Piano Quartet in c minor, Op.101
"Paul Lacombe's Piano Quartet is a work on cyclic lines, but free from any pedantic complexity. It gives an exact idea both of the creative power and of the strong, yet refined technique of the master."—–The respected critic Leon Moulin writing in Cobbett's Cyclopedic Survey of Chamber Music.
Paul Lacombe (1837-1927) was born in the town of Carcassonne located in the far south of France in the province of Occitan. He began to study piano with his mother and then entered the local conservatory. Subsequently, Lacombe studied composition with Bizet for two years by means of correspondence. Through the efforts of Bizet and Lalo, both of whom admired his music, his compositions were performed in Paris. Though Lacombe's music was well appreciated among fellow composers and musicians, it never gained a widespread popularity as he was not willing to leave his hometown of Carcassonne for Paris. A prolific composer with more than 150 works, including a fair amount of chamber music, which was composed during two distinct periods. The first from the late 1860s into the mid 1870s reflects the influence of Mendelssohn and Schumann. The second period from the late 1890s through the first decade of the 20th century shows him to be au courant with the recent developments of the impressionist movement. In 1887 he was awarded Prix Chartier for his chamber music by the Académie des Beaux-Arts, of which he subsequently became a member.He was made a Chevalier of the Légion d'honneur in 1902.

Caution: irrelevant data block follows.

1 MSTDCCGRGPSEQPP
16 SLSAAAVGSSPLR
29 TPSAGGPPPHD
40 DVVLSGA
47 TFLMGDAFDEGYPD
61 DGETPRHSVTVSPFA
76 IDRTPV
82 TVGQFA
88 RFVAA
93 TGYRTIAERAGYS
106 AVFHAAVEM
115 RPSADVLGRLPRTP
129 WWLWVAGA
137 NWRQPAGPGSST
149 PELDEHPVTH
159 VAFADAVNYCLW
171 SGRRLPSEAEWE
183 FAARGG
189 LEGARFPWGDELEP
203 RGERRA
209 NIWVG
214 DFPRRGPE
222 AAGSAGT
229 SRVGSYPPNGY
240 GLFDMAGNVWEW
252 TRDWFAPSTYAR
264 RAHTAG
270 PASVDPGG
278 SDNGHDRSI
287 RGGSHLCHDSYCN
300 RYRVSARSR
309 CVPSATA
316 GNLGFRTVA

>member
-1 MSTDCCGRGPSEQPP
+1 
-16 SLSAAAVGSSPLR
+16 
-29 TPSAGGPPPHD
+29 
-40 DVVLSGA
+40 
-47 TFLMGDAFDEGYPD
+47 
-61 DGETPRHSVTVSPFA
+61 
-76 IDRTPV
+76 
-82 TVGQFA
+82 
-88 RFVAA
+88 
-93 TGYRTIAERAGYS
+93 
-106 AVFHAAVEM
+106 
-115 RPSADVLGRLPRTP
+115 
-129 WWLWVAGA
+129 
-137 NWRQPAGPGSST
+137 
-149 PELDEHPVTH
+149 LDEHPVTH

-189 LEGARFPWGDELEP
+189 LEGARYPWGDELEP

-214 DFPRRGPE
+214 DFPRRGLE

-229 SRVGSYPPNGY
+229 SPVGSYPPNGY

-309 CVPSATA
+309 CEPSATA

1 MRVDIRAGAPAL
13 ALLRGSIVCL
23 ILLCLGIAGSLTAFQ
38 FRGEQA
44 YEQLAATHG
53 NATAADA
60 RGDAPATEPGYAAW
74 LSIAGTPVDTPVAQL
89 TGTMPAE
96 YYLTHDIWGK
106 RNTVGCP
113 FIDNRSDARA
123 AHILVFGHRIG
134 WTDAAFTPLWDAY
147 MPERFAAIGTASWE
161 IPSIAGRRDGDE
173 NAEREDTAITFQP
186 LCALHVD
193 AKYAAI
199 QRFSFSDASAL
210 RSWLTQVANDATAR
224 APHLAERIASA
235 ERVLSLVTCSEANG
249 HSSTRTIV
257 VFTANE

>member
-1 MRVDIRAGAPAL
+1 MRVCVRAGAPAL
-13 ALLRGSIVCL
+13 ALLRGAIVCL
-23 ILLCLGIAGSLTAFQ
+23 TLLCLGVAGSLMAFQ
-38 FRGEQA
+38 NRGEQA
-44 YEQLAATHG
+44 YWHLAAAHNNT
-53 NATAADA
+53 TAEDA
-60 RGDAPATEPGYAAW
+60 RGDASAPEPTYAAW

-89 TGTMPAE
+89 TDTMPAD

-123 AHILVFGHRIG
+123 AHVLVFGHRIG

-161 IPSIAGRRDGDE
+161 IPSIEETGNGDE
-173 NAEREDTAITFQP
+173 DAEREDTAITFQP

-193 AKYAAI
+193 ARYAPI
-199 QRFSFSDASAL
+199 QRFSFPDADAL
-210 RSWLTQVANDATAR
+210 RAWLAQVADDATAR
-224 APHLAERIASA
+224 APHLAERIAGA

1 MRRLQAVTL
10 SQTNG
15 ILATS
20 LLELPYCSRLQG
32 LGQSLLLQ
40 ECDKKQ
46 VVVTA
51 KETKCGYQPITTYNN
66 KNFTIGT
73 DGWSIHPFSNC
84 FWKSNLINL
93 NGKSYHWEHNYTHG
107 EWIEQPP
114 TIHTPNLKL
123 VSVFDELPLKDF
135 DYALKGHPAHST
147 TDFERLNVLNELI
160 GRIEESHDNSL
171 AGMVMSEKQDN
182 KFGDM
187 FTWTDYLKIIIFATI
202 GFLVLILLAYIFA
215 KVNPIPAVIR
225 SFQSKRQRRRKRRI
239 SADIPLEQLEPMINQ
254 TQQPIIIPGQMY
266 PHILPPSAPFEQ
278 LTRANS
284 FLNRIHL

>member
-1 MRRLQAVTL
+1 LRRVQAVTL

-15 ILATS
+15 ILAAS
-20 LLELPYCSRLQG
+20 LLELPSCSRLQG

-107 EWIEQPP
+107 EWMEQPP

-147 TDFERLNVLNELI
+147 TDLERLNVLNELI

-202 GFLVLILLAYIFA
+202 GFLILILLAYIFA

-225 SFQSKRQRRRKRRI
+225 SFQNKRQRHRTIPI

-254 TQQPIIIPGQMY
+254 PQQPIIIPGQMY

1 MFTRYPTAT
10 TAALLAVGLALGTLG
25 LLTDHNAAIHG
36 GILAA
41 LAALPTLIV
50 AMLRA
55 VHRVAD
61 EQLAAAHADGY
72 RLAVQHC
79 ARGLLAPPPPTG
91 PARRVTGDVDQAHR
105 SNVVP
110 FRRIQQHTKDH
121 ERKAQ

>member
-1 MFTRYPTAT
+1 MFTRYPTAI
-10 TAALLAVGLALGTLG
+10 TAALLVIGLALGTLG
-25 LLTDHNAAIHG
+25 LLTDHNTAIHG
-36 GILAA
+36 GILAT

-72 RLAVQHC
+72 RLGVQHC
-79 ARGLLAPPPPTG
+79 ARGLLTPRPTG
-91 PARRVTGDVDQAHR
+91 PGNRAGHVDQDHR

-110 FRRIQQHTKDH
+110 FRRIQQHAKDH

The Piano Quartet in c minor dates from 1904 and was dedicated to his friend Vincent d'Indy. The opening movement is an engaging Allegro, full of yearning and a sense of striving. It is written on a large scale. Next comes a refective and somewhat introspective Lentement which is then followed by a charming Allegretto. The finale, Allegro decisio, has an upbeat, heroic quality to it and brings this very worth while piano quartet to a satisfying close.
Long out of print, this well-crafted piano quartet in eminently suited for concert performance, but amateurs also will enjoy it as there are no real technical difficulties.